Knesset passes bills shrinking Supreme Court powers and strengthening Shin Bet

Mariam Barghouti

Mondoweiss  /  March 15, 2023

The Knesset passed preliminary readings on two bills to shrink the Supreme Court’s authority and allow intelligence services to gather personal data from travelers.

On Tuesday, March 14, the Knesset [Israeli parliament] passed a first reading of a new bill that would allow the government to overrule decisions made by the Israeli Supreme Court. The bill also places the authority to declare a Prime Minister’s incapacity to govern solely in the hands of the government or the Knesset, which is currently the most right-wing government in Israeli history. 

The bill suggests that a PM is only considered incapable in the case of physical and mental incapability, meaning that charges of corruption, bribery, fraud, and breach of trust — charges which still linger over Netanyahu — would not be enough to remove a PM from power.

During the same Knesset hearing on Tuesday, the Foreign Affairs and Defense Committee voted to move for second and third readings of a bill that would empower Israeli intelligence agencies by giving them access to “personal information from airlines with regard to passengers on flights entering, exiting or passing through the State of Israel.” 

Bills submitted to the Knesset typically must pass through four “readings”  a “preliminary” reading followed by a “first,” “second,” and “third” reading  in order to be passed into law.

This new push by the Knesset for new draconian laws and policies is not only facilitating the ongoing colonization of Palestine but also targeting the Israeli public and empowering the Israeli security apparatus.

Implications of a weakened Supreme Court 

Israel has no written constitution, and is instead governed by a set of “Basic Laws.” This has historically allowed Israeli policy-makers to introduce new bills to reshape Israel’s government, which some say has progressively led to the current rightwing settler-led government. 

The aim of this most recent bill is to weaken the Supreme Court’s capacity to act as a check and balance on the legislative branch of the government. It is part of the overall judicial overhaul proposed by the Netanyahu government in recent months.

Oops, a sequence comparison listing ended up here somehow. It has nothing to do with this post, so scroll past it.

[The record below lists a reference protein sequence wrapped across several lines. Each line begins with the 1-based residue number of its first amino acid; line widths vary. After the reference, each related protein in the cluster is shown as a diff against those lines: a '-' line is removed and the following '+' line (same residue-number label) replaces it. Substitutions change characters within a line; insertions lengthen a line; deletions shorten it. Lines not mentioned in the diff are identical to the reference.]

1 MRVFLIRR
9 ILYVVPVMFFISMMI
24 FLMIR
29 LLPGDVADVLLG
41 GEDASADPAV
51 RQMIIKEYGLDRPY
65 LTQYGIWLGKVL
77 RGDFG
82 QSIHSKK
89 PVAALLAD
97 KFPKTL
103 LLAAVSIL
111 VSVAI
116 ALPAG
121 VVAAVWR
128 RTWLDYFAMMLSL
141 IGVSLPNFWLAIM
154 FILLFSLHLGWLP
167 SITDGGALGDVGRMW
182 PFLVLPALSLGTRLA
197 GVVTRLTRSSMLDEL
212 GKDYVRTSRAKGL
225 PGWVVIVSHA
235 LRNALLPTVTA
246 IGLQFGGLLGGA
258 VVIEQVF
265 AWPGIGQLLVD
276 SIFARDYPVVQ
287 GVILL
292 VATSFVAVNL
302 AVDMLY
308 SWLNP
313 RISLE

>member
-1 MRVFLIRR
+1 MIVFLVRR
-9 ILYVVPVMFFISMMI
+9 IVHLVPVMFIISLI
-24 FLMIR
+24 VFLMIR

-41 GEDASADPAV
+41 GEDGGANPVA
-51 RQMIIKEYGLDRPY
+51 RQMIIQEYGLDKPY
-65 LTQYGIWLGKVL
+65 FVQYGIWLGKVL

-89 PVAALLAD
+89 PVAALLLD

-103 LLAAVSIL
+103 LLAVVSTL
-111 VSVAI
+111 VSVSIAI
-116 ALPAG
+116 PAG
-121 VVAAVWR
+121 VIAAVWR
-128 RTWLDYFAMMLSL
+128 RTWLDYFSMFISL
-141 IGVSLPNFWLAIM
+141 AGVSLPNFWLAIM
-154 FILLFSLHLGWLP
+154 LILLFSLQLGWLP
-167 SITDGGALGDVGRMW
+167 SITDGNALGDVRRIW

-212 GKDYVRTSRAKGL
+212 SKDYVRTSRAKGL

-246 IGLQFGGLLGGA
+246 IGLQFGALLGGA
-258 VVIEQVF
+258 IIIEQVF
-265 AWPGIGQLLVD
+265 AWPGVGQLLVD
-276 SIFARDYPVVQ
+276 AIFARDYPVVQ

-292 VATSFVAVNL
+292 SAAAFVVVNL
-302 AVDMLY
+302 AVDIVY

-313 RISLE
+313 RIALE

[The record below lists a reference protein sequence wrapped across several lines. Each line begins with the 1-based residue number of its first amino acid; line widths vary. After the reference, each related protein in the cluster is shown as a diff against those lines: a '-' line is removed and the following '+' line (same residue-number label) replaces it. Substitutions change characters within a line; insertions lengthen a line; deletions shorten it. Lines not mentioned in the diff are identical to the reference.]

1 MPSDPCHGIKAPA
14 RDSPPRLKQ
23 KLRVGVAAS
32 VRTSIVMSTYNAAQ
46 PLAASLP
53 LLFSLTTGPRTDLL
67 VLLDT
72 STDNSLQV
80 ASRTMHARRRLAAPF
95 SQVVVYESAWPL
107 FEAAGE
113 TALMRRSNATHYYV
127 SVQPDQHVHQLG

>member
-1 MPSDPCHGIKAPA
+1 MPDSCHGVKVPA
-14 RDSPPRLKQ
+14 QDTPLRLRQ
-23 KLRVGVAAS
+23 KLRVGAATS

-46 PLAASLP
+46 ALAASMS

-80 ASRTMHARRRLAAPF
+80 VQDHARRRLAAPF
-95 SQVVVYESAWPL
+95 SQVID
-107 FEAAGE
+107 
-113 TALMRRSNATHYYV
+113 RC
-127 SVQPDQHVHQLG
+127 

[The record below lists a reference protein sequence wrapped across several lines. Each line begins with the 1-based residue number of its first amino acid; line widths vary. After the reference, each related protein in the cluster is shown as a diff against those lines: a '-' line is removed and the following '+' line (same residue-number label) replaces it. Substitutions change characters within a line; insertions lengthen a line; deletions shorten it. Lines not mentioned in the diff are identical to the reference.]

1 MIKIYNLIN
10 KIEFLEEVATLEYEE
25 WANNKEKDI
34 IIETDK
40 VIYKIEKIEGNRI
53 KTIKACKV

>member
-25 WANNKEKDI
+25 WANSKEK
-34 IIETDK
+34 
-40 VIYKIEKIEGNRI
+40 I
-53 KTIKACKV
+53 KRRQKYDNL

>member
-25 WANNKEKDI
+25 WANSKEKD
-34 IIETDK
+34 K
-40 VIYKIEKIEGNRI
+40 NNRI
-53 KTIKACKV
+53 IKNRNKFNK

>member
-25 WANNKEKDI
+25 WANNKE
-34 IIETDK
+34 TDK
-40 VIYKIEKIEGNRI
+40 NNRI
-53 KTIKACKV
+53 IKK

The Supreme Court has historically been discriminatory towards Palestinians in cases filed challenging Israel’s apartheid system and has even justified criminal practices condemned by the international legal system. However, it was also the only avenue available to Palestinians to challenge abusive policies on a case-by-case basis. So, any weakening of the judiciary will likely facilitate the impunity enjoyed by Jewish settlers, as well as further the annexation of Palestinian lands, as it will close the only remaining legal door, itself grievously insufficient, available to Palestinians.

Yet, for the settler-led government, this is only a happy by-product. Its main reason for pushing the bill is less concerned with Palestinians — whose oppression will continue unabated regardless of judicial reforms — as it is concerned with avoiding accountability for corruption charges, carving a new path for an authoritarian Israeli government.

“We are discussing an override clause that seeks to override the High Court of Justice as if it were an enemy of the state,” the Israeli MK and former Minister of Defense, Benny Gantz, said during the Knesset meeting on Tuesday. “You are asking this evening to give yourselves unlimited power,” he emphasized.

Gantz, who took pride in bombing Gaza “back to the stone age,” went so far as to say that the majority vote of 61 for and 52 against constituted a “tyranny of the majority.”

Intelligence access to travelers’ personal data

On the same day as the Knesset’s Tuesday hearing, another bill titled “Powers for Collecting and Evaluating Data of Passengers Entering or Exiting Israel” passed its first reading. 

Chaired by the rightwing Likud parliamentarian, MK Yuli Yoel Edelstein, the Foreign Affairs and Defense Committee introduced the bill, which the Israeli Knesset unanimously approved.

The bill will be used to collect the data of travelers through Israel in order to use them for “prosecuting terrorist activity,” “aviation security,” combating “illegal immigration,” protecting against epidemics, and identifying offenses bearing a penalty of three years’ imprisonment or more.

This bill further empowers two major units in Israel’s security system — the Shin Bet, Israel’s internal intelligence body, and the Mossad, Israel’s international intelligence agency. If the bill passes, the two agencies will be able to set up database extensions and manage them. 

The Israeli Shin Bet has been playing a pivotal role in the extrajudicial assassinations and executions of Palestinians in the last year and a half under the military assault dubbed Operation Break the Wave

Mariam Barghouti is the Senior Palestine Correspondent for Mondoweiss